Charles Krauthammer responded to President Obama’s re-election with dire predictions for the next four years. “We are left as a country about where we started but a little worse off … Obama will go back to who he is,” he said, adding, “He is a man of the Left and he will try to push his agenda through … the problem is that the country will slide.”
Krauthammer slammed President Obama for going “small” and “negative” in his campaign instead of campaigning on ideas. Given the narrow margin of his victory, Krauthammer believes that the president won, but has no mandate.
Krauthammer: I know enough about psychiatry that I don’t get between Karl Rove and the decision desk. I’ll leave the titans to fight it out. It is pretty clear that -- the chances are infinitesimal that Romney could pull this out. I think the real story here is that Obama won but he’s got no mandate. He won by going very small, very negative. We are left as a country exactly where we started, but a little bit worse off. The Republicans are in control of the House, probably a little bit stronger, they are not going to budge. There’s no way that, after holding out against Obama for two years, they’re going to cave in. Obama doesn’t have anywhere really to go. He governed very large in the first two years. When he had control of the congress, he nationalized healthcare, he passed the largest stimulus, which was all kinds of industrial policy supporting green energy. All of the large ideas and he tried to enact them, and then when he lost control of the House, he stopped. In order to win reelection, he went small, stayed small putting together his constituencies here and there. And he put it together enough that he won. If he manages to win the popular vote, it will be very small, if there’s any. And even in the electoral, I think it will be a very small majority. Particularly if Virginia and Florida will go to Romney. So this is not a mandate in the number, or in the way that he campaigned. He did not campaign on any ideas. Anything large. Anything important. He didn’t address entitlements of tackle anything like that. He will go back to who he is. People have said he should be a Clinton and compromise to have a successful second term, but he is not instinctively a moderate. I think he is a man of the left and he will try to push his agenda through, with, what he thinks is a mandate and we are going to be exactly where we were, say, a year ago with the debt ceiling argument next year. And the problem is that the country will slide, because I don’t see the opportunity for compromise on either side, because I see a president with a very weak mandate for a second term.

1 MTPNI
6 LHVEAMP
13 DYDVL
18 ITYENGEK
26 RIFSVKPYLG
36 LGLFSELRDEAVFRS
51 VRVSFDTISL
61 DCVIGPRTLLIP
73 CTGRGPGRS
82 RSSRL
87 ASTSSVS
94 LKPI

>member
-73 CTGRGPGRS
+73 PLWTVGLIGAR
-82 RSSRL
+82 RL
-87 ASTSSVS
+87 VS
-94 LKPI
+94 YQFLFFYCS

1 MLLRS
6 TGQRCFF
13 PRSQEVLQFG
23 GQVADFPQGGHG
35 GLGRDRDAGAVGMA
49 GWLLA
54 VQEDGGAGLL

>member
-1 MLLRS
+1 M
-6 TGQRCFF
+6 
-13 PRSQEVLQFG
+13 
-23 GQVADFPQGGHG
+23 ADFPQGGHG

Krauthammer: I’m not as despairing as many people are. I think, this is an unusual election because Romney was a transitional figure. I think he ran as honorable a campaign as he could. He did moderately well. He came pretty close, but he was a northeastern liberal and that’s not where we’re going. The two northeastern liberal Senators who ran as moderates in New England lost. That’s not where the future of the party is. And I’m optimistic because there is a very strong Republican bench, that did not enter the fray. We had a very weak field in choosing this candidate this year. Romney was the only one remotely Presidential and he was the logical candidate. But think of those who didn’t run. There’s of course Paul Ryan who will be a leader in the party. We have a whole rising young generation in the party. Kelly Ayotte, Bobby Jindal, Ted Cruz, the new senator from Texas. Marco Rubio, this whole generation who were just a year or two short in their careers from running this time are all going to be in the fray next time. And I think they are the future. And all the soul-searching about what ideology we’re going to pursue is going to come from them. And I think it will be a fairly Reaganite and conservative one. I think the future of the party is quite bright.